We did driveways, tennis courts, parking lots, sidewalks, golfcourse paths.
And cottages, apparently!
No job too small. Some jobs too big. That sort of thing.
It was a privately owned, fledgling sort of outfit. Not necessarily fly-by-night, but definitely fly-by-day! Out west, I had worked for much bigger-scale operations than this one, but I had taken this job because, having made a somewhat unplanned move across the country, I needed money, fast.
I slung asphalt out of necessity.
At one point in the season, [the year was 1994] our contracts began to slow down.
A few of us, needing more steady and reliable pay, were thinking of moving on to more lucrative pastures. And the boss got wind of it.
He was a great guy. His name was Rino. [Pronounced Ree-no].
Rino did not want to see his experienced crew break up. So he presented us with a bit of an option.
Instead of paving more driveways, we would build him a cottage. It sounded like fun. Next thing I knew, I was living at a lake, with a bunch of Italians!
Rino had an existing cottage right on the lake, in the wilderness of Maniwaki, Quebec.
It was beautiful. ← The lake was. The cottage → Not so beautiful.
This is why he needed a new one, to be built right next to the old one.
So we set up shop. And got to work.
It wasn’t too long before we all realized that no one really knew what the hell they were doing. Nor did we even know what we were supposed to be doing.
And Italians always think that know what they are doing! They can be very unjustifiably convinced of this.
The surrounding forest soon echoed with the sounds of screaming architects… no one word making any more sense than the next.
But it was fun. My God, it was a fun time!
And, because we were not doing this for free [Rino was paying us as though we were paving]… when quitting time came, we quit screaming… I mean, working!
And we dived into that lake.
Believe me! When a day was done, I ran to that lake and jumped in, shirt and all.
It was heavenly. For weeks we lived along the shore of that lake, only coming back to the city for supplies.
And by supplies, I mean mostly steaks and beers.
I will never forget one particular evening.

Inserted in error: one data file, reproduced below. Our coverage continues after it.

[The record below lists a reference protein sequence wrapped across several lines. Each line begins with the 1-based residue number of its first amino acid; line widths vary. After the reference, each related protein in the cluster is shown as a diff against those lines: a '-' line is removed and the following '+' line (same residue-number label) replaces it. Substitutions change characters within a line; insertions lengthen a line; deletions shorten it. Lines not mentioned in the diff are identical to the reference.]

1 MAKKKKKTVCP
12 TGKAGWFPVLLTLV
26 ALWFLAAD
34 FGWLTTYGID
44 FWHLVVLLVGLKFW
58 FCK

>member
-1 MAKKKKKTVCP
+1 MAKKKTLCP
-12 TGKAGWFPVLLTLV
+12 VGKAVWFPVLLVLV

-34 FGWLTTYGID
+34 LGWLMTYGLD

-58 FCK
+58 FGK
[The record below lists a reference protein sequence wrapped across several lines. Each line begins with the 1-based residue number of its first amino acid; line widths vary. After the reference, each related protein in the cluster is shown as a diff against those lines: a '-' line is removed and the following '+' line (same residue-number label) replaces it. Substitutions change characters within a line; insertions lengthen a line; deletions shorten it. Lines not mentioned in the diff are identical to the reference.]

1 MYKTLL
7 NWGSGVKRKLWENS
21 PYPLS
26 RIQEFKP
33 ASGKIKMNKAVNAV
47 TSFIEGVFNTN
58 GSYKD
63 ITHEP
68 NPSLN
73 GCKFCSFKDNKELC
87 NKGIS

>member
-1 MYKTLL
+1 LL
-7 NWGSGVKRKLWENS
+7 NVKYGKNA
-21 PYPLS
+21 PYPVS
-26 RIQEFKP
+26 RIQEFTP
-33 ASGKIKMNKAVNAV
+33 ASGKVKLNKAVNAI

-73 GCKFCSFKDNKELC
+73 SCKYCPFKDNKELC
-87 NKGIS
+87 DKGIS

After swimming for quite a while I got myself set up on one of these huge black inner tubes. You know the type.
It perfectly fit me, in the sense that I could rest my chin on one end of it, face down, and my feet would trail out behind me, my toes in the water.
I paddled out quite a ways, and just listened to the sounds that seem to be especially crisp when you are out on the water. I could hear cottagers speaking to each other on the far side of the lake, smoke from a shoreline firepit gently curling upwards. Back on our own side, the Italians arguing over how to barbeque, and similar smoke rising.
The clink of bottles.
A peace so real, that you would think you can hear yourself smile.
I looked down into the water.
There below me, fish after fish passed by, seemingly unaware of the presence of a fat human on top of them.
But there I was. In the middle of their lake.
And they were everywhere. Fish after fish.
Lazily wavering. Oblivious. Doing what they do. Being fish.
I have rarely felt as much at peace, as I did that evening.
Mr. Bookpuddle, are you telling me that you still are all worked up over voyeuristically observing a herd of Quebecois fish thirteen years ago?
Yes, I am.
That is exactly what I am saying.
And I would have never paddled myself back to that pier at all if it weren’t for the fact that an Italian guy was yelling something about my steak being done.
And some other guy was yelling at him that it wasn’t.
I went back regardless of who was right, because I knew one thing for sure.
The beer was cold.